This guide to dog insurance will help you to make the important decisions when it comes to insuring your pet.
- Best Pet Insurance For Dogs
- The Cost Of Dog Insurance
- Dog Insurance Cost Chart
- Insuring Different Dog Breeds
- Insurance Cost Comparison Chart
- Bulldog Insurance
- French Bulldog Insurance
- Boxer Insurance
- Pug Insurance
- Lab Insurance
- Cavalier King Charles Insurance
- Mixed Breed Insurance
- Can’t Afford Pet Insurance?
We have included helpful insurance cost charts, and lots of advice and tips for insuring your puppy.
We will also look at what the best insurance cover will be for your dog, and give you information on the staggeringly different costs you will come across depending upon your puppy’s breed.
Is Pet Insurance Worth it?
In general, yes.
Pet insurance is definitely worth having for the vast majority of families, unless they are extremely wealthy.
Dogs can require a lot of veterinary treatment throughout their lives, and this can quickly add up to big bucks.
Having a great insurance policy ensures that if the worst should happen, you are able to give your dog the care that they need.
If you have decided to bring home a puppy from a breed with structural health issues insurance is essential.
Over the course of their lifetime they will potentially need a lot of procedures in order to live as comfortable a life as possible.
This can have a huge impact upon their general day to day comfort, causing issues with overheating and breathing.
They frequently require surgery to fix functional issues such as stenotic nares (where the nostrils are too narrow), and far more serious invasive surgeries too.
Dogs with disproportionate body to leg lengths can have devastating back problems, requiring multiple veterinary visits, pain medication and surgeries.
Unfortunately, the likelihood of their needing veterinary help and the cost of that help means that insuring some breeds of dog is incredibly expensive. Some insurers won’t even give full cover to breeds with serious structural problems, as it is not worth their while.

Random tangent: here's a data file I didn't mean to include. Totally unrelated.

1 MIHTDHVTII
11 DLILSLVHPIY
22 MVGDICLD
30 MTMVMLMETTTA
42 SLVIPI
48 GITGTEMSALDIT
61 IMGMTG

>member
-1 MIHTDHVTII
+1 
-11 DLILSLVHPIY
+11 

Best Pet Insurance For Dogs
The best pet insurance for dogs is one which is the most affordable option for the great amount of cover.
When you are researching puppy insurance then you need to look very carefully at the small print.
The best pet insurance will have the following components
- Lifetime policy
- Cover for all accidents, injuries and illnesses
- Continued cover of existing illnesses
- Maximum annual limit of at least £7,000 / $10,000, resetting at renewal
Routine and preventative veterinary care such as vaccinations, flea treatment or worming are rarely covered by insurance policies.
Dog Insurance Cost
Dog insurance cost depends upon a lot of factors. The type of cover is one of these. The longer the cover lasts, the more issues it agrees to support, then the more the insurance will cost.
Accident only will be the cheapest.
This will only help you to pay for injuries your dog incurs at home, in the car or on outings.
It will not help with disease or illness, or cover any ongoing costs that might come up in the months following the accident after the policy has renewed.
The middle of the range options include time limited policies, usually lasting a year, and maximum benefit policies, which will cover any accident or illness indefinitely, but only up to a fixed cost point.
Although it might be tempting to go with a cheap pet insurance cover, this could prove disappointing if your dog falls ill with a disease which requires ongoing treatment.
As the cover will expire after a certain amount of money has been paid out, or time has passed. Insurance companies will not renew a policy to continue paying for a condition unless this has been stipulated in the original contract.
Insuring Different Dog Breeds
The above chart was made using breed specific data that I compiled, looking at whether their was a real difference between insuring various types of dog. Being based in the UK, the figures shown below are in Pounds Stirling. However, the differences between breeds will very likely be similar wherever in the world you are.
A few months ago I logged on to a popular price comparison website, and created a fake profile for a pretend new puppy, called Betty. To obtain quotes I said Betty was 2 months old, female, microchipped and cost me £500.
I repeated these factors a number of times, changing just one variable – the breed. This allowed us to see how much various insurance companies were charging for the exact same levels of cover.
Each policy shown below gives lifetime cover, with at least £7,000 annual limit that resets upon renewal. All policies below give continued cover of existing illness.